For most jobs, an interview is a conversation. Often rather stale and bears little to no relevance on the work you will be doing. The interviewer wants to ensure your credentials fit, you present yourself well and that you have whatever else he or she might deem necessary for the position. The interviewee may briefly tour the work area, talk to a few senior management guys and often not much else. He has no real idea of what the the day to day is like, what his potential coworkers personalities are- essentially he will be walking into the job relatively clueless.
To work in a kitchen you don’t interview, you trail or stage (both terms are often used interchangeably but stage can also suggest a type of internship.) You generally show up around 2/2:30 and immediately are thrown into the mix of cooks and put to work. Every kitchen is different. Most trail work is very basic, picking parsley or helping to prep whatever vegetable they may need for the night. I’ve heard of mini “Iron Chef” competitions, in which one restaurant gives its trails several items and 1 hour to come up with a dish. But that is certainly an exception.
Trailing is very much like dating. And many cooks date around before they accept a job. You probably have preconceived notions of what the kitchen will be like- is it intense or laid back? Bro-y? And as you work, your opinion begins to form. Often the other cooks ignore you, some make light conversation, and occasionally they’ll joke around with you a little. You observe how they interact with each other and how the sous-chefs treat the cooks. Are the sous helpful or short and dismissive?
Prep ends around 4pm and family meal is put up. Despite frequent misgivings about the restaurant world, family meal is not a selection of the restaurant’s menu. We taste our food, but we certainly don’t dine on it. Family can range from whatever is cheapest and easiest to make- sloppy Joe’s and rice to slightly more thought out and themed meals of pork buns with homemade pickles. My restaurant always puts up a vegetable, salad, drink and dessert in addition to a protein and starch. I have found this selection to be rather exceptional.
During family, a meal that can last somewhere between 3o seconds to a whole half hour depending on the restaurant, you have some more time to get to know the cooks. Family can be awkward, as you don’t really know where to go or sit. In some restaurants the cooks are obligated to you eat in the dining room, others stand around the kitchen or find spots in various storage spaces to eat. Often cooks joke around, though I’ve sat in family meals in dead silence. Those are fun.
After family, the cooks set up their stations and service begins. Each restaurant will allow its trail various levels of participation in service. Often you’ll help with the amuse-bouche (if they have one), maybe help plate a dish or two or you may not be allowed to do anything at all.
Service is generally the best part of the trail because you get to sample their menu. Some places are stingy and barely feed you anything but others stuff you silly, pushing you to the point of discomfort. It is glorious. Being fed as trail is better than properly dining in a restaurant. It’s like being at the chef’s table except with zero barrier and even better zero cost to you other than your day’s labor. (Given what most of these places charge for dinner and what the average cook gets paid, it’s a bargain!)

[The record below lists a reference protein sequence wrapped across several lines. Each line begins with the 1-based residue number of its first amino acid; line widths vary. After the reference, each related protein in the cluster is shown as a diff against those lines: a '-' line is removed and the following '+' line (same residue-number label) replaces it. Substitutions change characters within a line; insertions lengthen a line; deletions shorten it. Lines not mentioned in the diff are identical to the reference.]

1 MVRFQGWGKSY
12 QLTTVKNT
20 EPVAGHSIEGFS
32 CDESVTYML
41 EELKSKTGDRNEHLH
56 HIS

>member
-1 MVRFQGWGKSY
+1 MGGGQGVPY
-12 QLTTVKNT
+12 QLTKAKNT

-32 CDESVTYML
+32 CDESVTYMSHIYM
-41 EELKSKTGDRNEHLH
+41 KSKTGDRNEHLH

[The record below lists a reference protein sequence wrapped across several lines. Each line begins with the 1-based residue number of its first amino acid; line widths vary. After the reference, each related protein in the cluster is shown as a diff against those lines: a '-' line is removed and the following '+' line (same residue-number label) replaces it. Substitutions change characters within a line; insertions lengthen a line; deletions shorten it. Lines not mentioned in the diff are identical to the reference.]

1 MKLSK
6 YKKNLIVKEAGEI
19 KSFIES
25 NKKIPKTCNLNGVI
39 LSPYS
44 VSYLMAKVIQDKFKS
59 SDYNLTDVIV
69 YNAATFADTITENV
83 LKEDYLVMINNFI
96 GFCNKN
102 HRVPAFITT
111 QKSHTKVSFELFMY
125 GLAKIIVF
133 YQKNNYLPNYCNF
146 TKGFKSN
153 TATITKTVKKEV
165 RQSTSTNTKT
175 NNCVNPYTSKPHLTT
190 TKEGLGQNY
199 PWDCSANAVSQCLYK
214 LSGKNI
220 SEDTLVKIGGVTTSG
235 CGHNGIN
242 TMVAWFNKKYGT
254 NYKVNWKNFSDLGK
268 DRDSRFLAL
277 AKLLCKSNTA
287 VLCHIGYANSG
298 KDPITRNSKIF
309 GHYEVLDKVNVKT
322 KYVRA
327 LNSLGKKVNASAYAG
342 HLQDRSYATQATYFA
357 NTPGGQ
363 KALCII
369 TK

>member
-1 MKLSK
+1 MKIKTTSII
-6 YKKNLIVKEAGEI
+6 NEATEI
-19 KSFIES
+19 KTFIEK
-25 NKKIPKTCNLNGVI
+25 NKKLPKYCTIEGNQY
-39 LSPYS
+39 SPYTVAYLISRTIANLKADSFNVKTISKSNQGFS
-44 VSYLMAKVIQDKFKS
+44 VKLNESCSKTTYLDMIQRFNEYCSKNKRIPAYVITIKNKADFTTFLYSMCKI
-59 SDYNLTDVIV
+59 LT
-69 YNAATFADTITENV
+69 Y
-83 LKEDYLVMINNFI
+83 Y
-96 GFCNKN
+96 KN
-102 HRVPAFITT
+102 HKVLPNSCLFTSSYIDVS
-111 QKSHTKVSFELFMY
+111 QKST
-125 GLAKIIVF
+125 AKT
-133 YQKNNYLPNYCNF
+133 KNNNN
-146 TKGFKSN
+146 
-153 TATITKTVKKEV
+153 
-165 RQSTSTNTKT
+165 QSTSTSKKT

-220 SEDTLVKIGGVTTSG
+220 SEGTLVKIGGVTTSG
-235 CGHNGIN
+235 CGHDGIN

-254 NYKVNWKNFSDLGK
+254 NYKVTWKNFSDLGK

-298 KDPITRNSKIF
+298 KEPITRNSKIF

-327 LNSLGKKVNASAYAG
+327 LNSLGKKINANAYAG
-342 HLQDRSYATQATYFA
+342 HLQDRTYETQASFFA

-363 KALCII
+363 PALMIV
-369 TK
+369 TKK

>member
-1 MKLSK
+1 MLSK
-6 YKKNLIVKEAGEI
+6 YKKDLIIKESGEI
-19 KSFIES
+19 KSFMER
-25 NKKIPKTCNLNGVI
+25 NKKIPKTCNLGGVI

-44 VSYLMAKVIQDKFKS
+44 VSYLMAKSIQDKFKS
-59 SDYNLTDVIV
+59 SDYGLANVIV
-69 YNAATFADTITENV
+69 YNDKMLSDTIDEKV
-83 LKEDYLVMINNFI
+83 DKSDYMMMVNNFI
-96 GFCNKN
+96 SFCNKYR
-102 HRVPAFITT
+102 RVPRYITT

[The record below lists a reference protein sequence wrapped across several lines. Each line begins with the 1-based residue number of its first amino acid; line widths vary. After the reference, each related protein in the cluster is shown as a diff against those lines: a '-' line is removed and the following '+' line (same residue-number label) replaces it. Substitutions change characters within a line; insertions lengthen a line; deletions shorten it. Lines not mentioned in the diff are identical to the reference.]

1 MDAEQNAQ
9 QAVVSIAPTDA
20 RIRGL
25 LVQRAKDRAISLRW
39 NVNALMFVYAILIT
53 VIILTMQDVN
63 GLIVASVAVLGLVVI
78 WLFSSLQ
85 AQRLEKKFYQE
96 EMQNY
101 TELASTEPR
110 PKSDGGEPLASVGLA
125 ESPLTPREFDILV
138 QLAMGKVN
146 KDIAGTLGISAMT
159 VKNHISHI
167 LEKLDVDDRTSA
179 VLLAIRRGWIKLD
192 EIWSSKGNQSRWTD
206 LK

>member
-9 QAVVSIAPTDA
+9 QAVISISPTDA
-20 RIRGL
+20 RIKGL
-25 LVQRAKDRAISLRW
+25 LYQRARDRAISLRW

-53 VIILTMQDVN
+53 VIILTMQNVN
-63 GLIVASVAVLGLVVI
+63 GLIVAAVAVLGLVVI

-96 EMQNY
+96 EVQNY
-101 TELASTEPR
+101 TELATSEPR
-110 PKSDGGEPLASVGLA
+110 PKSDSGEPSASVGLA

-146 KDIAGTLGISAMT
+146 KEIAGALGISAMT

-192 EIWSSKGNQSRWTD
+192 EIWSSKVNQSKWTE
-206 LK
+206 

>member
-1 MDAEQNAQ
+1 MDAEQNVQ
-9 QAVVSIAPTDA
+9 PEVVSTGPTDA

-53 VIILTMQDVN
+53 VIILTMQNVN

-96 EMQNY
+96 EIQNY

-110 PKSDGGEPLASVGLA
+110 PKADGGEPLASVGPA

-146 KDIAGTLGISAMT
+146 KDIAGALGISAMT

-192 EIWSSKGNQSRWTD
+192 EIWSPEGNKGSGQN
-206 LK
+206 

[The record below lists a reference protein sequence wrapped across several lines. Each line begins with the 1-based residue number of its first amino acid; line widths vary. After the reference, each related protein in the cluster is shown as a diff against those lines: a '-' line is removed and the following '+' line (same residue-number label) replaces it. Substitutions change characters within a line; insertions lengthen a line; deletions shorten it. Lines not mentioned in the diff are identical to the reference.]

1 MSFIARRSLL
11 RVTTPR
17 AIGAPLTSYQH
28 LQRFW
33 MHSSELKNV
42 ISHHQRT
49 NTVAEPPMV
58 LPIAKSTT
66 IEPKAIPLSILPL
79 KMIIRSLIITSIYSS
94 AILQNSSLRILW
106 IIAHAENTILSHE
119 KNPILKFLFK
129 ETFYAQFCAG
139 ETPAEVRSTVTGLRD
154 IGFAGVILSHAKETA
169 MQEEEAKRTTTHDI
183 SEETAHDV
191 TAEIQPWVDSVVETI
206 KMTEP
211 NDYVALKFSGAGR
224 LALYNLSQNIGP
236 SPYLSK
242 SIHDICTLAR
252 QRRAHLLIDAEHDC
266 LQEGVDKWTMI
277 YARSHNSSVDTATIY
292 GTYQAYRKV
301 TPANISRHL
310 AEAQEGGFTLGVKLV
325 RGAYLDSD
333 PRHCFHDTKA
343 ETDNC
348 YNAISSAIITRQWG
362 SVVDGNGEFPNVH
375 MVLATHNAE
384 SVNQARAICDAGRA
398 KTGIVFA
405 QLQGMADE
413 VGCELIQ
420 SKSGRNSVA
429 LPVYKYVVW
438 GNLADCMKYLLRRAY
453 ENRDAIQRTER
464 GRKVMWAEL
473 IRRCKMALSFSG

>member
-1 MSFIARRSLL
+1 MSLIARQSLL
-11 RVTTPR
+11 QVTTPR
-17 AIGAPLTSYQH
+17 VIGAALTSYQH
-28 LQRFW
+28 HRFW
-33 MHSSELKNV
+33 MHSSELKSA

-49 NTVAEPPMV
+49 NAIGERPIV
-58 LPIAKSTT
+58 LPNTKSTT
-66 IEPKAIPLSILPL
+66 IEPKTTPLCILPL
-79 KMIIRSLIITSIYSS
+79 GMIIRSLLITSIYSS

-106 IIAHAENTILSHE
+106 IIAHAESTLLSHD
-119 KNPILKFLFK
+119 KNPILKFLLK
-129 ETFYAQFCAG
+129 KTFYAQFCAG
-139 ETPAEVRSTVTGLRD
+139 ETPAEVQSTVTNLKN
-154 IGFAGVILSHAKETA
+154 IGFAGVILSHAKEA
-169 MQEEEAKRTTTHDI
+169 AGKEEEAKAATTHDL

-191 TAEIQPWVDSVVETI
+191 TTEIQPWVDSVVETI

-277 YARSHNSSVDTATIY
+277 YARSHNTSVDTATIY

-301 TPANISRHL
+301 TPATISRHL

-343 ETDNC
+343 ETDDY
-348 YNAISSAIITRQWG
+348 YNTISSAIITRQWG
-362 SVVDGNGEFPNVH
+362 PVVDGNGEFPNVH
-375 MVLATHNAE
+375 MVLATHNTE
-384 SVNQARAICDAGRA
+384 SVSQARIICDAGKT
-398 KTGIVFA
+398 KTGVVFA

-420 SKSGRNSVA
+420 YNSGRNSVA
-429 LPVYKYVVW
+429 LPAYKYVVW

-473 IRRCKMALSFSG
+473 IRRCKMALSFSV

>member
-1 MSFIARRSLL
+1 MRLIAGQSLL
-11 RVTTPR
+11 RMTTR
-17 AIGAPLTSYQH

Often cooks will trail at restaurants just to try the food, without any desire to work there. Some kitchens, if they are not hiring, offer observational trails, where you are literally not allowed to work and just stand there for the evening and eat. You feel slightly helpless at first, but once you embrace it, it’s awesome.
Generally around 10 pm or so, the more senior chef will take you to the office and discuss employment. If they like you, most places will just offer you a job on the spot. I always found it crazy that after a day of usually the most menial tasks possible, they could decide whether to hire you or not. (Note that this rule is not true for every kitchen. As I mentioned places like The French Laundry will give their trails a duck, bass and beets and expect them to make three courses each by set times.) I suppose all hiring is a leap of faith and let’s face it, there seems to be a shortage of cooks! From what I’ve gathered, hiring is also based on the impressions the other cooks got of you while you prepped with them. Regardless, I was initially shocked each time I got a job offer.
After the employment talk you are free to go home. Don’t. Well not if there is any chance you may work at that restaurant. As one of my favorite cooks said to me on my trail at my current restaurant, “You gotta stay and break down, then go out for drinks with the cooks and really hear about what it’s like to work there.” He also says that if you don’t, well at least stay till the end, he won’t respect you if you come to work at the restaurant.
After you’ve trailed at enough places, hopefully you’ll find a place that fits. One where you’re inspired by the food and the cooks are crazy enough that you’ll commit to spending the next chunk of your life with them. Enjoy!